Given the party’s current crisis of popularity, it looks very much like Lagan Valley in May could be a scene of electoral carnage. The party has only two seats in the constituency these days – one held by the current First Minister, Paul Givan; the other held Jeff’s short-lived predecessor, the aforementioned Edwin Poots – who has caused the rewriting of an old aphorism: the hand that wields the sword shall never wear the crown (for more than a weekend).
If the DUP managed only to replicate its performance in 2017 – and at this point the odds are that it will fare signicantly worse – that means that one of three heavy-hitters will be reading their P45 on the beach in Salou this summer… and it ain’t gonna be the boy Jeff. Paul Givan’s been absent from the Protocol fray for most of the time, safely tucked away in the First Minister’s office, occasionally emerging for a photo with Michelle O’Neill. But DAERA Minister Edwin’s the bloke who has been operating the Irish Sea customs posts, and in Loyal Lisburn a candidate with a CV like that would be better knocking on doors wearing an Antrim top and singing Grace.
How Edwin feels as he ponders the very real prospect of losing his Assembly seat to Jeffrey Donaldson, party leader, MP, MLA, so soon after the same bloke stole the big job from him is anybody’s guess.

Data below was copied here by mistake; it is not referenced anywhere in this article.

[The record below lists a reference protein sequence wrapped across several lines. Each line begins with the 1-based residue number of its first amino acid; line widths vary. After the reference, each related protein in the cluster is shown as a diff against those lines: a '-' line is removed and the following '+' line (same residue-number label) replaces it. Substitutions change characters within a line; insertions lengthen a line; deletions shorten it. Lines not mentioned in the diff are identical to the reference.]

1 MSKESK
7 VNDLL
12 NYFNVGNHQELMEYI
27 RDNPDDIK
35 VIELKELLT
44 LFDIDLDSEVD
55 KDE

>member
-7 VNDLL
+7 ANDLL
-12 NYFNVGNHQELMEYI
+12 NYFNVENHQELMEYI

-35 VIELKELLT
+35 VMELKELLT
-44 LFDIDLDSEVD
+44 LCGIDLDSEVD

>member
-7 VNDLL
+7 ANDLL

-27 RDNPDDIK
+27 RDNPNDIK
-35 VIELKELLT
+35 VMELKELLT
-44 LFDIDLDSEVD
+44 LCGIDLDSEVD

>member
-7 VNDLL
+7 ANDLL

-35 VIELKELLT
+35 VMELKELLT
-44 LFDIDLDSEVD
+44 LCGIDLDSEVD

The Republican Party goes Ned, white and blue
TRALEE Fianna Fáil Senator Ned O’Sullivan has been expressing his delight after being appointed by Taoiseach Micheál Martin to the party’s Committee on Northern Ireland and the Good Friday Agreement.
Squinter’s going to be honest here and admit that while Ned may be a political titan in the Ring of Kerry, his is not a name with which Squinter was hitherto familiar. But given his promotion to a political body concerned with matters Northern, inevitably his profile has risen in recent days east of Lifford and north of Newry.